When the floor opened up for discussion, it was brought up that the proposed amendments to the PDC statutes were not visible to the whole student body, due to some technical issues with the Google Document. After this was remedied, a few minutes were given to the GA to parse the edits, before the voting commenced. The proposed changes to the PDC statutes were passed with 85.7% voting in favour, 2.4% against, and 11.9% abstaining.

Institution of Residence Assistants (RA) at each of the Institute’s Student Residences

GISA clarified that by voting on this subject, GISA will advocate and ask the administration to implement RA positions at the Student Residences. Former board member Bram Barnes who had introduced this proposal explained how the Institute used to have  some form of student support for the residence. Given the large volume of issues and questions that students have regarding residences, the proposal was meant to provide extra support for housing, and to give students a sense of ownership over their spaces. The positions would be similar to a TA position, making the RAs (who would be students)  paid employees of the Institute who would receive compensation. The nature of this compensation would be negotiated between GISA and the administration in time, and students would be involved  in the process. On the question of how the selection process would be, and whether an election would take place to appoint RAs, the response was that there would be an internal application process similar to other job applications at the Institute. The new residence would have RAs for every few floors, while Picciotto would have 2-4 RAs who could be approached for emergencies, questions and concerns, and move-in orientation processes. The possibility of student unions and student committees for the residences was discussed, and the concern with student unions was that this would increase student organizing efforts without working to resolve the issues. The incoming President’s proposal to have Housing Grievance Redressal Committees was also discussed, and it was generally concluded that having RAs would not preclude the possibility of suchCommittees.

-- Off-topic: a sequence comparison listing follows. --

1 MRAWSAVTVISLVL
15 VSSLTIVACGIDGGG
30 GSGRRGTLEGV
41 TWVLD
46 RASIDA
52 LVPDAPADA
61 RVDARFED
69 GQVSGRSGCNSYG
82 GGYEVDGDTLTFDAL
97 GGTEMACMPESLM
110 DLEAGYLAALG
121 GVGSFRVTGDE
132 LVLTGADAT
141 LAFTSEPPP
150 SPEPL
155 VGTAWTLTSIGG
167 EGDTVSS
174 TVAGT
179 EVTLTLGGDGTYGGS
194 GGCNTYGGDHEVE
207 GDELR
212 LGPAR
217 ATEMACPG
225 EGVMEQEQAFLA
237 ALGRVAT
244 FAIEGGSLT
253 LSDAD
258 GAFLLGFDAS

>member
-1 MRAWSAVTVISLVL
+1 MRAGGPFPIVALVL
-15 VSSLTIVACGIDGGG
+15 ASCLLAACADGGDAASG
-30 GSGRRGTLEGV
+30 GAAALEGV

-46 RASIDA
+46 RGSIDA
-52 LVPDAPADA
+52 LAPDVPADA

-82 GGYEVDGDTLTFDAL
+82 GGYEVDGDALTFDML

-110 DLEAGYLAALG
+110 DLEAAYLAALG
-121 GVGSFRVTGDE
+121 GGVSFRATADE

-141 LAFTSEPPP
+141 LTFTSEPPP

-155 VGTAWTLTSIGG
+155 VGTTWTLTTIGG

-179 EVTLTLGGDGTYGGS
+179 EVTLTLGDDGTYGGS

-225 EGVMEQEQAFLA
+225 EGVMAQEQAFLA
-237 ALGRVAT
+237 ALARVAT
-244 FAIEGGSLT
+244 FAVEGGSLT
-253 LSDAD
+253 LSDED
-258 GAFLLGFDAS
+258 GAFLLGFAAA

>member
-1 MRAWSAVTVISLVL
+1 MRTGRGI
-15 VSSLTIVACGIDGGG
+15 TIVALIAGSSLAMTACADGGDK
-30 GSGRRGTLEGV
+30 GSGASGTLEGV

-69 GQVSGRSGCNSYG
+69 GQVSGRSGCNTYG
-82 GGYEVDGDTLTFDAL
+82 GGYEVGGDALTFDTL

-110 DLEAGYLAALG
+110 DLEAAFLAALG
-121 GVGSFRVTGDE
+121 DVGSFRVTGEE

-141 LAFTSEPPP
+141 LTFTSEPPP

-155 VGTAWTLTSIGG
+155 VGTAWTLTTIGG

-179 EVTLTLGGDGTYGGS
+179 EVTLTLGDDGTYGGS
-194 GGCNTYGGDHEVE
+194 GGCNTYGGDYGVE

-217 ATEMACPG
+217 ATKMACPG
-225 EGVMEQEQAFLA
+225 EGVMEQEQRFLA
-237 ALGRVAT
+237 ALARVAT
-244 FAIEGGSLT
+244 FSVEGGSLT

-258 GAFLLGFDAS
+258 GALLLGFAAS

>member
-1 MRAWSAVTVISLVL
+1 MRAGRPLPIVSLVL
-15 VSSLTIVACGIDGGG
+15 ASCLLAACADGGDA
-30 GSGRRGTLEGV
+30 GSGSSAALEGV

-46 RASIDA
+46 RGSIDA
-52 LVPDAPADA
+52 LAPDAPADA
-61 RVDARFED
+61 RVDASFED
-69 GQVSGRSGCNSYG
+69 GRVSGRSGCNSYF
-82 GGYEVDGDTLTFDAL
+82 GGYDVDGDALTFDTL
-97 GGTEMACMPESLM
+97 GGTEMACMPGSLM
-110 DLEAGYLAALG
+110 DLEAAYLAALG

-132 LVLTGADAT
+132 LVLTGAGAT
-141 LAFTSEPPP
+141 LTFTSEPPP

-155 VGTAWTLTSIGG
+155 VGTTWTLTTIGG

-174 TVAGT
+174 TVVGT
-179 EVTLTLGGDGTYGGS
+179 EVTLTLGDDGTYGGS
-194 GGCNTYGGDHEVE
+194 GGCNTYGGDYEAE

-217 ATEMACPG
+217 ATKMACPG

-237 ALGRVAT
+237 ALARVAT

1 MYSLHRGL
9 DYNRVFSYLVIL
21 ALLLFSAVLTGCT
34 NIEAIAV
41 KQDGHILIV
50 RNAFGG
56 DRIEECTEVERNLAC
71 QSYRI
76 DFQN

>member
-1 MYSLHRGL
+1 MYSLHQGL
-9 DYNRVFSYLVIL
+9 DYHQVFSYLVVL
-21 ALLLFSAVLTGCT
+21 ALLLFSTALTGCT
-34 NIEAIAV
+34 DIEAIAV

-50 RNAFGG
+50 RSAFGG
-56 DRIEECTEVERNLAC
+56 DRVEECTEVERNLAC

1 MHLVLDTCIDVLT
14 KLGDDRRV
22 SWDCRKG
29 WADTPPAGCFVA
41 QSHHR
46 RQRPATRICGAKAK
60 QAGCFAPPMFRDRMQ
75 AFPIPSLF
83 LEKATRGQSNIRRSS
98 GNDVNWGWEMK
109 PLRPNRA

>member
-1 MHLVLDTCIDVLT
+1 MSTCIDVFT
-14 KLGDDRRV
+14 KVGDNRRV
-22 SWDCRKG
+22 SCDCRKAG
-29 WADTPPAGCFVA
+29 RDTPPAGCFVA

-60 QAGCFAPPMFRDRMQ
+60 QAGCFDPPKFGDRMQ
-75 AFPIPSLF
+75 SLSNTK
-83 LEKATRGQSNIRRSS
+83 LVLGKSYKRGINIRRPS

When the matter was put to vote, 86% of the voters voted in favour of instituting RAs, 11.6% voted against, and 2.3% abstained from voting. There was a historically high turnout in terms of student participation for this vote, more than doubling the votes for previous social movements.

Changes to the Initiative creation and dissolvement process